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Butterflies of the Indian subcontinent
Common Yamfly
Loxura atymnus   STOLL, 1780
Family - LYCAENIDAE
subfamily - THECLINAE
Tribe - LOXURINI
Loxura atymnus, male  Adrian Hoskins
Introduction
The genus Loxura comprises of 2 very similar species atymnus and cassiopeia, both restricted to the Oriental region.
Loxura atymnus is found in India, Sri Lanka, Myanmar, Thailand, Vietnam, Laos, southern China, Taiwan, the Philippines, peninsular Malaysia, Sumatra, Sarawak, Brunei, Sabah, Kalimantan, Java, Sulawesi and Bali.
Habitats
This species can be found in primary rainforest but is more frequently associated with disturbed or secondary forest or plantations, where is can be seen in open sunny areas.
Loxura atymnus atymnus, Mumbai, India Anand Narkevar
Lifecycle
The egg is dome-shaped with numerous tiny shallow depressions, and purplish-white in colour. It is laid singly at the base of young shoots of the foodplants which include Dioscorea ( Dioscoreaceae ), Smilax ( Smilacaceae ) and Solanum ( Solanaceae ).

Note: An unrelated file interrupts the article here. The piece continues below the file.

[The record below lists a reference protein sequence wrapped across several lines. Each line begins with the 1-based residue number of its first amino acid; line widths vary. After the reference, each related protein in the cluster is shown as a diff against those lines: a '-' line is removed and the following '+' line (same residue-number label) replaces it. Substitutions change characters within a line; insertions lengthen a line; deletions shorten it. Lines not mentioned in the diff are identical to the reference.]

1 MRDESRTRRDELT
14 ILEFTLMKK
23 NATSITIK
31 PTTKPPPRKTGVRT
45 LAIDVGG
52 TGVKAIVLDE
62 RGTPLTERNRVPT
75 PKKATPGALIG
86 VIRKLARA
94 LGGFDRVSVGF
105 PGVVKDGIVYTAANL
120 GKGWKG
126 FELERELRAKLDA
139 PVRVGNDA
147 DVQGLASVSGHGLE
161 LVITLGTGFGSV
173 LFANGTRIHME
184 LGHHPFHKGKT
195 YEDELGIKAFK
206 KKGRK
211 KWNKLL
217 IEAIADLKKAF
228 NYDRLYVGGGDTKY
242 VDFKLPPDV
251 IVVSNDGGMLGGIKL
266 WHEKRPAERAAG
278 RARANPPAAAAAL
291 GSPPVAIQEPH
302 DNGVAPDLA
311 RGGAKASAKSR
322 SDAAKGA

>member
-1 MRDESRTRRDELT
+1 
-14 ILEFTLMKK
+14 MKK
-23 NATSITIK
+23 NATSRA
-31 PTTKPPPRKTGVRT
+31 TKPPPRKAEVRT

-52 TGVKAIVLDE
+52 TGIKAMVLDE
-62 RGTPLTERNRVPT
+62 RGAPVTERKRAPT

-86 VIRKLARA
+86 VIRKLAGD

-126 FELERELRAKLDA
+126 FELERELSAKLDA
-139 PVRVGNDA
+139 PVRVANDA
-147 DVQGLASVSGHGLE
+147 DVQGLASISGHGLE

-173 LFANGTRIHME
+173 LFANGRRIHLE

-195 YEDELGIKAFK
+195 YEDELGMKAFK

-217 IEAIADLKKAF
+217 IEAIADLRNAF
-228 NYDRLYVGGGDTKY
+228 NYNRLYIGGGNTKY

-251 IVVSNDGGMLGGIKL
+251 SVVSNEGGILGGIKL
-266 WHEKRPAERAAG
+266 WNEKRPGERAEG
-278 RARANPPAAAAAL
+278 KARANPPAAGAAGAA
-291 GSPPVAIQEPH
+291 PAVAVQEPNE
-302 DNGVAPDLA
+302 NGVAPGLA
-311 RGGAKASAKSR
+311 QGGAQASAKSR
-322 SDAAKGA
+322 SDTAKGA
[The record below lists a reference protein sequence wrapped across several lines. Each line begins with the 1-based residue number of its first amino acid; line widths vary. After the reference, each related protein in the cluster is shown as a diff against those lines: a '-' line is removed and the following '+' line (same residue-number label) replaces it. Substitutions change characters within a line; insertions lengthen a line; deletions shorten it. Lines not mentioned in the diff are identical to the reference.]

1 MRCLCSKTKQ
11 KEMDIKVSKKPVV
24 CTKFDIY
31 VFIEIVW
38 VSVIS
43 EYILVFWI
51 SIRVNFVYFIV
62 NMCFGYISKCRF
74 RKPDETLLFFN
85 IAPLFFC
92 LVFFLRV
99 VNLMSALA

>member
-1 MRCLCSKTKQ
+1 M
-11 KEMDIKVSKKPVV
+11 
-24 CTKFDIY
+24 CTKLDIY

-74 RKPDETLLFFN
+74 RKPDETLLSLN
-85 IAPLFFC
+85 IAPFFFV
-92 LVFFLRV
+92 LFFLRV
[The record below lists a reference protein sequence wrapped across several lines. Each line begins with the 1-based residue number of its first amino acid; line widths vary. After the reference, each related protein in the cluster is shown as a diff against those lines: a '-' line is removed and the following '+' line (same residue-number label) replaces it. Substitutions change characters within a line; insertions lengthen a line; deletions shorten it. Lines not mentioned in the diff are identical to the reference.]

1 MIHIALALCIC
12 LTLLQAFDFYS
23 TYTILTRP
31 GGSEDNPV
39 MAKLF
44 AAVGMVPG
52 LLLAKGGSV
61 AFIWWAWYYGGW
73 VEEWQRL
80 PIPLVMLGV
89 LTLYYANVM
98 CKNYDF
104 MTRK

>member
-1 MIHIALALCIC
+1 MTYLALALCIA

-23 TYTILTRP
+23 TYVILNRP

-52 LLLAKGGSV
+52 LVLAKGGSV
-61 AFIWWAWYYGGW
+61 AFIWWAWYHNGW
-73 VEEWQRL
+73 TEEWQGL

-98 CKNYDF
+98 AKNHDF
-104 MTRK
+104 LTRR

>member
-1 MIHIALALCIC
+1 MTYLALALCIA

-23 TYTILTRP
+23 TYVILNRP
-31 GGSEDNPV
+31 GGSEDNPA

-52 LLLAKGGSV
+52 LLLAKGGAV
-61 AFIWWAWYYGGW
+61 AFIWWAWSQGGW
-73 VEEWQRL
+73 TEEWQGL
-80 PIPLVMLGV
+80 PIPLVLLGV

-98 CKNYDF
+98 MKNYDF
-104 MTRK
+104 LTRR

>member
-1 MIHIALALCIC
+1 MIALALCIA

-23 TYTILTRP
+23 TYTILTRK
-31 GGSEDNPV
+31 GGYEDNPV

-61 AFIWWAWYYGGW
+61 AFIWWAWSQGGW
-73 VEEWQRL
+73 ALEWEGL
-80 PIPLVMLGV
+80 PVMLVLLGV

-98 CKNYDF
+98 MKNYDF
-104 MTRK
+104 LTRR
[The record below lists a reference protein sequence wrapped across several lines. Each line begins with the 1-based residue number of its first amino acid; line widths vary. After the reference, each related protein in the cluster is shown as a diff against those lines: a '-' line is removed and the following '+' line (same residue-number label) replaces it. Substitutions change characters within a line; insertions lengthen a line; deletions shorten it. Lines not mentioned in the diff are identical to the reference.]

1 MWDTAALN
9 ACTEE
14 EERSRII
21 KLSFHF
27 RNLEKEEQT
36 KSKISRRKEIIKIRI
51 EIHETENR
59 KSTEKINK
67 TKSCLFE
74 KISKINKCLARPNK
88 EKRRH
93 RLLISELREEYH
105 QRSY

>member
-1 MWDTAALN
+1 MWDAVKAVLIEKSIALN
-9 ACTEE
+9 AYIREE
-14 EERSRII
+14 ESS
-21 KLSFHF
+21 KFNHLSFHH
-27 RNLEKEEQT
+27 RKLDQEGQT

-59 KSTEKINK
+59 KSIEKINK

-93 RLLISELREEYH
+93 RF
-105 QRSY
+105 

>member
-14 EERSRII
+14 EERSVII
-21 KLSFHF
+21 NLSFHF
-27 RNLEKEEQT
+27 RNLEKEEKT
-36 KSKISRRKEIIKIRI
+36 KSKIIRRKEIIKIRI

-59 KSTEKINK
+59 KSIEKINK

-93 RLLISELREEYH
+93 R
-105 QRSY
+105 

The caterpillar is slug-shaped, shiny olive green, with whitish striations along the length of the back. There is a reddish suffusion along the lower middle abdomen and along the middle of the back. It feeds openly on the fleshy shoots but is extremely well camouflaged.
Like almost all Lycaenidae larvae it possesses a Newcomer's gland on the back, near the tail, which secretes a sugary substance which is "milked" by ants. The ants, by their presence offer in return a degree of protection against predators and parasitoids.
The chrysalis is attached vertically to a stem of the foodplant and bears a remarkable resemblance to a partly opened leaf bud. The abdomen is bright leaf-green, with a broad band of marbled brown along the back, either side of the thorax, and around the edges of the wing cases.
Loxura atymnus, male  Adrian Hoskins
Adult behaviour
The butterfly is usually encountered singly, either basking with wings held half-open on foliage, or sitting on leaves close to the ground. I have also observed males imbibing water from wet rocks at the edge of rivers, and have watched them expel water from the anus onto dry rocks to dissolve minerals, which they then imbibe.
 

 

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